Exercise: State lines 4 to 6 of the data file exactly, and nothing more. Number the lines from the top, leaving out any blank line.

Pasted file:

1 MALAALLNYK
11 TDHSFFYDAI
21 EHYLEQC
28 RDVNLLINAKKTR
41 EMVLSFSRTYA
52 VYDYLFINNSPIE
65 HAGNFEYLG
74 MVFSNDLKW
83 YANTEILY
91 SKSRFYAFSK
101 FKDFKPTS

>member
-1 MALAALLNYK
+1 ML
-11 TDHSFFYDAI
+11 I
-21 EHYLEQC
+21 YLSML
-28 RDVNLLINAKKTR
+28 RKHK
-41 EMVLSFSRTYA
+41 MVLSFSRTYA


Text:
28 RDVNLLINAKKTR
41 EMVLSFSRTYA
52 VYDYLFINNSPIE